This is one in a series of blog posts marking the one-year anniversary of the merger of Baylor Health Care System and Scott & White Health.
Baylor Scott & White Health (BSWH) executives say the 2013 merger was more about clinical integration than finances.
The system’s clinical leaders say the pieces fit together almost seamlessly.
Robert Pryor, MD, former Scott & White Health (SWH) CEO and now president, chief operating officer and chief medical officer, said he was confident about clinical integration because physicians from both systems had worked together on projects prior to the merger.
“Clinical excellence is what motivates doctors,” Dr. Pryor said. “The merger created opportunities for Scott & White doctors. They realize the merger augments their ability to practice medicine. I thought the toughest meeting I was going to have was with (SWH) emeritus physicians. I explained where we were going. There was no dissent. They were all for it.”
LaVone Arthur, BSWH chief integration officer, said, “There should be a financial benefit (to merging), but then there are other qualitative synergies that we’re also focused on and developing, including improvements in overall quality, access and patient safety.”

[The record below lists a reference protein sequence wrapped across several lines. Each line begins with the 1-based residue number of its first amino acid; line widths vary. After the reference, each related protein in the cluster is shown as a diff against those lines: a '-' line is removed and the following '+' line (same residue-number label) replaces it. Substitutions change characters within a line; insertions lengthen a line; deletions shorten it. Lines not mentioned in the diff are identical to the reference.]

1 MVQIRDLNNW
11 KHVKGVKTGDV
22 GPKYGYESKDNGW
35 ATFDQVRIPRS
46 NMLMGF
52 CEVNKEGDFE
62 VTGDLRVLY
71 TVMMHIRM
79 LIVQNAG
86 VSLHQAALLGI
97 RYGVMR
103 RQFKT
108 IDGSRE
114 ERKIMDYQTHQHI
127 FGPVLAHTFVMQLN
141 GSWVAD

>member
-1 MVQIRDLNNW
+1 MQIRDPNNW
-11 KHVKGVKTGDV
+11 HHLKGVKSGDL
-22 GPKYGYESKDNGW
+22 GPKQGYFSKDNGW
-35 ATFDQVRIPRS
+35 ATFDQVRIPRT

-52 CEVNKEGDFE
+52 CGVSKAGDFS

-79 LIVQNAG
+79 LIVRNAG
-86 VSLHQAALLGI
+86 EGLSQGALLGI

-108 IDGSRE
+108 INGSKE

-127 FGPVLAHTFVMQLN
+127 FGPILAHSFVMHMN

Irving Prengler, MD, chief medical officer for the North Texas division, said, “When people talk about synergies, they often talk about them in financial terms. Synergies are about influence. I thought clinical integration would be slower. However, doctors and nurses have worked closely early on from day one.”
Glen Couchman, MD, chief medical officer for the Central Texas division, agreed.
“Integration developed more rapidly than we thought on the clinical side. There have been opportunities to share in education and research. All of those things built more trust,” he said.
Couchman said the cultural concept of stewardship was new for SWH.
“Servanthood is very natural. We never called out stewardship, but we were always doing that. It was an easy transition,” he said.
Rosemary Luquire, chief nursing executive for the North Texas division, said integration for the system’s 9,700 nurses is still a work in progress.
“We’re working on cultural fit and alignment, but we don’t want to squelch innovation,” Luquire said. “It takes a while to come together, but it is looking very good at this point.”